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Monday, October 15, 2018

Shared responsibility, shared blame

The leader in today's Lloyd's List is copied below with their kind permission. The essence of this article corresponds well with INTERTANKO's policies and is giving us a renewed impetus to push "our" Chain of Responsibility.

 Lloyd's List 30 December 1999, leader.


AT a ceremony which followed this year's high level Mare Forum in Amsterdam, no fewer than 17 organisations formally signed the European Commission's Quality Shipping Charter.

It was, to quote the proceedings, a public affirmation of "the industry's willingness to support quality through self-regulation, so contributing to the elimination of sub-standard shipping, and to the future of a dynamic and responsible industry".

But the real importance of the charter was the acceptance by those organisations which signed it, that responsibility for safe and sound shipping was shared between all those elements which were involved in its employment.

Oil companies did not, it was noted, sign the document, worried apparently about antitrust implications.

Thus, charterers would be bound to take responsibility for the quality of the ships they employed and not merely be enthused by the lowest possible freight rate. Port authorities, pilotage people, shipbrokers and all those whose activities impinged upon the ship on her voyage would be similarly bound by the intentions of the charter, which was the legacy of commissioner Neil Kinnock, as he moved from transport to other more important fields.

Well meaning expressions of good intentions have a habit of returning to haunt those who temporarily enjoy the warm glow they provide. Certainly, the awful mess on the Brittany coast and the large-scale execution among the wild life, for which the loss of the product tanker Erika is wholly responsible, will produce dire consequences for the oil industry in the weeks ahead as the blame is distributed more widely.

For all their protestations that the shipowners bore the brunt of the blame, the French oil company TotalFina now finds itself firmly in the firing line and its executives will be fortunate indeed if they do not find themselves arraigned. In its way, this casualty might be considered a test of the Quality Shipping Charter and its moral obligation to a sharing of responsibility for shipping. It is easy to be wise after the event, but the choice of such an elderly ship for the transport of the worst possible pollutant around the Atlantic coast of France in midwinter will be something that the charterers will have cause to regret, and will have now to defend.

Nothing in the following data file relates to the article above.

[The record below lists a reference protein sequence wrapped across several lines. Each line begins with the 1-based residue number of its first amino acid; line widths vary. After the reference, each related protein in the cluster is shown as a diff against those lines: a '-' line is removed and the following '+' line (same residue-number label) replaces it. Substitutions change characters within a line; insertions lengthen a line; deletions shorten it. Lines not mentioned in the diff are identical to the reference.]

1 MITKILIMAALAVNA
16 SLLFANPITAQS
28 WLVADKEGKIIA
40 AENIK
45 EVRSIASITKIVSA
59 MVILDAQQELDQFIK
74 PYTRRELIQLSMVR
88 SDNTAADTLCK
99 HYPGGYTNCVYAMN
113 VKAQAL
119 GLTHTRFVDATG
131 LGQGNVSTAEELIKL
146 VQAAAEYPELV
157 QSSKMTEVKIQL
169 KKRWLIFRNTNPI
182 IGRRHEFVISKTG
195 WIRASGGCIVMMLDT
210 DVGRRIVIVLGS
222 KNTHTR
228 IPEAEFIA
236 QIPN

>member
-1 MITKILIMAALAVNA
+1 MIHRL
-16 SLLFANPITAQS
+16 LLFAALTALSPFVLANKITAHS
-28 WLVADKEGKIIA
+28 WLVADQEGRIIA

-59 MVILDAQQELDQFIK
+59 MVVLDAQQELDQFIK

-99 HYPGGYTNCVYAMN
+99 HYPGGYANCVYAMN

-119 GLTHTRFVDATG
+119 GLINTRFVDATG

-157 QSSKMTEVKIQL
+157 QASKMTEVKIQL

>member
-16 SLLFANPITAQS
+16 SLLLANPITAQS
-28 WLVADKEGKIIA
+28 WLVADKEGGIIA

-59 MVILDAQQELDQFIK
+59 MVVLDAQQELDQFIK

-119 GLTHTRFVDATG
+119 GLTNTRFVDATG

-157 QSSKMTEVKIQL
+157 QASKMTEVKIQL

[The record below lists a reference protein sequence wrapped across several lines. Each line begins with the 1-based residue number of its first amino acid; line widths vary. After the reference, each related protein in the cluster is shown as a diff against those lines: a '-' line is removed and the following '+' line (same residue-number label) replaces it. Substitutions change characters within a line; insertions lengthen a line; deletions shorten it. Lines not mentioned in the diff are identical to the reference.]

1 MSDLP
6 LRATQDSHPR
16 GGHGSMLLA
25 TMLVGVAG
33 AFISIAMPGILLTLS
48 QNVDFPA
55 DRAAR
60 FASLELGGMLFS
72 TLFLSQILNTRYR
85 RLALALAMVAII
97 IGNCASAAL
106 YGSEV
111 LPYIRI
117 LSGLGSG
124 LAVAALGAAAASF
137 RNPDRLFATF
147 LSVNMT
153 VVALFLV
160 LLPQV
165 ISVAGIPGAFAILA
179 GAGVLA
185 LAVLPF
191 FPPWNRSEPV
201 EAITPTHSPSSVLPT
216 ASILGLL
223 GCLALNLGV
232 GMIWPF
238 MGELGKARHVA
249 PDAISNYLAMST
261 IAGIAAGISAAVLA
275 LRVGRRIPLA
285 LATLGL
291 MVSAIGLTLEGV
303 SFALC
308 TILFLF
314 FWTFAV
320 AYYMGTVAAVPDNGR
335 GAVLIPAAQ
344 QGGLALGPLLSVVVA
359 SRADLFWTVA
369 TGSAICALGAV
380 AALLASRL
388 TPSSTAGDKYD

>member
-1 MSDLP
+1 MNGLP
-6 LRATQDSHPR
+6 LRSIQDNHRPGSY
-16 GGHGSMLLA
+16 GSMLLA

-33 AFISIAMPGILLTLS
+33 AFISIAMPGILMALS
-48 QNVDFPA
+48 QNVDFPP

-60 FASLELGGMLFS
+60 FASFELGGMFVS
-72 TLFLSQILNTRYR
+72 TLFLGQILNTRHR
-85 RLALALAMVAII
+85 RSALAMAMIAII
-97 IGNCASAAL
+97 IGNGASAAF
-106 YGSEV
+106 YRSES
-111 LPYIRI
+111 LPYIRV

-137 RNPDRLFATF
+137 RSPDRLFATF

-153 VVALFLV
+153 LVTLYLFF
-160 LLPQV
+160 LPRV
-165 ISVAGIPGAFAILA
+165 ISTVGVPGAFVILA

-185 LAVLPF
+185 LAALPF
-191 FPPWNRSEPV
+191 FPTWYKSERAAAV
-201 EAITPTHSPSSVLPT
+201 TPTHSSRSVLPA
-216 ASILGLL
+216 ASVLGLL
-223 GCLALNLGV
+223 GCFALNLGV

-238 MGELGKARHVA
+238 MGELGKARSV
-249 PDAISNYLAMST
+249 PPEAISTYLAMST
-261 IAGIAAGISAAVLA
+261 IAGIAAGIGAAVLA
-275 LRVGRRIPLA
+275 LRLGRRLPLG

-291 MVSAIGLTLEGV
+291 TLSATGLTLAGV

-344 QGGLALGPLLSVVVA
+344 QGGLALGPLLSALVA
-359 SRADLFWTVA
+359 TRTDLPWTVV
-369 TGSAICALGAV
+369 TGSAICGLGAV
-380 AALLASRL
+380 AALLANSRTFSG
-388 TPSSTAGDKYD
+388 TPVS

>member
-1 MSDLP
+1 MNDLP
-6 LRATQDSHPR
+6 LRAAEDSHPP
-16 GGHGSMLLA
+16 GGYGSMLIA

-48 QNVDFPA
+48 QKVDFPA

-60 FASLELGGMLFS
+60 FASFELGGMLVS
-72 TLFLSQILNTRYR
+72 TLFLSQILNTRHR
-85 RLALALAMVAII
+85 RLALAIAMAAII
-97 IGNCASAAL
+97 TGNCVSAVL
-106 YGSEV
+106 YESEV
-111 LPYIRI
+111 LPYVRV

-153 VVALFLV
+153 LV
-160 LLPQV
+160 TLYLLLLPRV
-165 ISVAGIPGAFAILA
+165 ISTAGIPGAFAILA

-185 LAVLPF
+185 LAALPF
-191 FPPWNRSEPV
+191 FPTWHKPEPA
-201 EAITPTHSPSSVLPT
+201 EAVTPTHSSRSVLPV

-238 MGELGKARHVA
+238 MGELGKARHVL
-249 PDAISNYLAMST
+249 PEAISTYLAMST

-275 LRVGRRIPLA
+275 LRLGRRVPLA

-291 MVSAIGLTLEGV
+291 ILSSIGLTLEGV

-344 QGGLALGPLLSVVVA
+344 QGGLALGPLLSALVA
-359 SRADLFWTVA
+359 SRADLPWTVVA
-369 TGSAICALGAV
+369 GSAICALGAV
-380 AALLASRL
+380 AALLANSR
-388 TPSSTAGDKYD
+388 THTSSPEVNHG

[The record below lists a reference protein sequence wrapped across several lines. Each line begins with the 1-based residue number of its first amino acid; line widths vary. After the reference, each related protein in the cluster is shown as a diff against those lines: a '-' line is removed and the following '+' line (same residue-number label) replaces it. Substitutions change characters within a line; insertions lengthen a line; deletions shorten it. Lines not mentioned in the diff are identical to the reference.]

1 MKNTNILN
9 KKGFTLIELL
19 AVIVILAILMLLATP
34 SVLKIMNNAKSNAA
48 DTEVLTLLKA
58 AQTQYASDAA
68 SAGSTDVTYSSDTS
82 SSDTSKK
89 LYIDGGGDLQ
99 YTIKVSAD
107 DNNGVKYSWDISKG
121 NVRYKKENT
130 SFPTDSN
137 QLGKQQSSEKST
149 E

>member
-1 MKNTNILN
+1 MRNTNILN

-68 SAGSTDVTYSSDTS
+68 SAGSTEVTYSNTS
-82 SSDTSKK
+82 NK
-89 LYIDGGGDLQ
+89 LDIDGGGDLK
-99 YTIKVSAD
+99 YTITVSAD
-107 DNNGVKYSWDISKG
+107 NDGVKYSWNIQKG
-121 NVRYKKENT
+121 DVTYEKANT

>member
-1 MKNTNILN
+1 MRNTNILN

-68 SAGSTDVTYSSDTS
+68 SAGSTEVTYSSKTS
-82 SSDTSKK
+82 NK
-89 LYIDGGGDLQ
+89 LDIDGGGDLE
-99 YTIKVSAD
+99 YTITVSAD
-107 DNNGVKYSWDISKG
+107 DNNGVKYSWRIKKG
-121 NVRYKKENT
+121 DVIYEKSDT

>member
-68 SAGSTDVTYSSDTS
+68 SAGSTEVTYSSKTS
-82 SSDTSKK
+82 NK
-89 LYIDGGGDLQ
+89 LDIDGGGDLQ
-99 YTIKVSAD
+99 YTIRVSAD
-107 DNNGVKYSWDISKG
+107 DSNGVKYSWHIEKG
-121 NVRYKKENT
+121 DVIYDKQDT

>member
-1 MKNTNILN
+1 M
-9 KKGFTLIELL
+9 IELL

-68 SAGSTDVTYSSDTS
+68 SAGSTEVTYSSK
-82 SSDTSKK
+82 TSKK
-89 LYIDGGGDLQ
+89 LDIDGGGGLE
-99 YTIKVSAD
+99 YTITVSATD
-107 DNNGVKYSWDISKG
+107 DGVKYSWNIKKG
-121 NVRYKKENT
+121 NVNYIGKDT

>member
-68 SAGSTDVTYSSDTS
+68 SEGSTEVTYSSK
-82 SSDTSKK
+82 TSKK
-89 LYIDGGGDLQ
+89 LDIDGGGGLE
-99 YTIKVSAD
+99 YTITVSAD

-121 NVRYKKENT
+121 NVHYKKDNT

It might also be asked whether oil companies, which are trying hard to distance themselves from direct involvement in tanker ownership and operation, are well advised to continue with this policy. The memories of the Marathon funnel colours remaining as a final relic of the Braer might have been a potent symbol, but one cannot help feeling that the oil companies, as cargo owners and charterers, are fooling only themselves if they believe that they can avoid public opprobrium by contracting out their tanker operation. The French accident, which has already led to calls for boycotts of TotalFina products, has demonstrated beyond doubt that the public believes strongly in guilt by association, even if the shipowner was a third party. It might be suggested that commercial departments in oil companies need to be made aware of their responsibilities, and that technical departments, which are better able to judge the true quality of ships, need to have a rather stronger involvement, even if it results in the rejection of some apparent transport bargains.